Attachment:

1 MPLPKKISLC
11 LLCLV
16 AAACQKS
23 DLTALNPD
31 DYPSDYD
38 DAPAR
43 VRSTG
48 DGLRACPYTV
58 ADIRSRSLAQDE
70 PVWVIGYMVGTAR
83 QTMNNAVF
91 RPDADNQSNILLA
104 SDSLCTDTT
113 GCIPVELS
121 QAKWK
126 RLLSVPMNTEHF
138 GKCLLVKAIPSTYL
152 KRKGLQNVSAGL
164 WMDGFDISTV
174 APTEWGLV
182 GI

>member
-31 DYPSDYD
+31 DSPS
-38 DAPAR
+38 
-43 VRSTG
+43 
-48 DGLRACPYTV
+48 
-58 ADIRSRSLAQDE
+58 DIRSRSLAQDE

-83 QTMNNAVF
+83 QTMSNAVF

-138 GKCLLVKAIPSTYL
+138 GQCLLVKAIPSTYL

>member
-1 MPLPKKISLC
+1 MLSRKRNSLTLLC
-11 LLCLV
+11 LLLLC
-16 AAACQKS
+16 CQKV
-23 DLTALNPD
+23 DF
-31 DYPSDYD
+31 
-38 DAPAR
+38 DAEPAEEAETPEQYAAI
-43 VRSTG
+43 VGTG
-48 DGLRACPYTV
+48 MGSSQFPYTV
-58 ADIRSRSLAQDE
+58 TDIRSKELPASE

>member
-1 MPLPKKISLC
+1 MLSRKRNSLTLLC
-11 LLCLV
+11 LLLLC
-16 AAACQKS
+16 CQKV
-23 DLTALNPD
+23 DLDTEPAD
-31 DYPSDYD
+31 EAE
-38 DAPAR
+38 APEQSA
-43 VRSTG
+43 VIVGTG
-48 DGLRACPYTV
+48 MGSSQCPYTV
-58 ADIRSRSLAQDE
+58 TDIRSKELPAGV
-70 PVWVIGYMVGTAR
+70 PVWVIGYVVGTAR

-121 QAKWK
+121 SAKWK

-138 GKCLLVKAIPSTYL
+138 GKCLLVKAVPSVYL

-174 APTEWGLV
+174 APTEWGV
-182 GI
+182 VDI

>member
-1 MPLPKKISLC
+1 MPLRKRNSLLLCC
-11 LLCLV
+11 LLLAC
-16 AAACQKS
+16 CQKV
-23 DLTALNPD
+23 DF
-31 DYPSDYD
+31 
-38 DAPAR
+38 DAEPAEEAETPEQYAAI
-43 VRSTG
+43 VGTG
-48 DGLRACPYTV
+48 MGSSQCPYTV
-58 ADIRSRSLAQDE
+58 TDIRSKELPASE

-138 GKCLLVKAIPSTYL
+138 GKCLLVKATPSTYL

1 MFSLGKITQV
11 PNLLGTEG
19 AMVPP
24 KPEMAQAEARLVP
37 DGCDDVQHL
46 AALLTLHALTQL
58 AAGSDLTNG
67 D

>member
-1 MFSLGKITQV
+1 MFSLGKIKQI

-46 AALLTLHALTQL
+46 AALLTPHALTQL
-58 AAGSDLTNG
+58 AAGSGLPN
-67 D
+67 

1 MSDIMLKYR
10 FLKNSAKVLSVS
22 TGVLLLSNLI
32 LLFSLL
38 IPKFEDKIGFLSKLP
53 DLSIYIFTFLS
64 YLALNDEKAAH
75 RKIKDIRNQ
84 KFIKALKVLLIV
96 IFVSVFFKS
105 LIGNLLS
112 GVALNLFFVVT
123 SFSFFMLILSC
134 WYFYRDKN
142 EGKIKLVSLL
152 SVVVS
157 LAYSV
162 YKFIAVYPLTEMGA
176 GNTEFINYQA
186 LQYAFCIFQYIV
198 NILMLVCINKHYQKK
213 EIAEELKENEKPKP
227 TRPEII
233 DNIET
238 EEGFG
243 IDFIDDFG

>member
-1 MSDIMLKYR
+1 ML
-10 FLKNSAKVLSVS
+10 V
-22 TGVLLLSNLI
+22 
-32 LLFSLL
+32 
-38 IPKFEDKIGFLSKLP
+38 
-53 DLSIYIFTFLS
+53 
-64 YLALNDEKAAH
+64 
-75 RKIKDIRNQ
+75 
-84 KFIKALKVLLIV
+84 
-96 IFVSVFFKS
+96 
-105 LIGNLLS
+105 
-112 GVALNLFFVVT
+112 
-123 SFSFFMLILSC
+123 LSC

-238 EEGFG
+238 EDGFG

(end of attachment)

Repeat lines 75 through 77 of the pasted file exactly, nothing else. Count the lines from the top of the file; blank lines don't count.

-70 PVWVIGYMVGTAR
+70 PVWVIGYVVGTAR

-121 QAKWK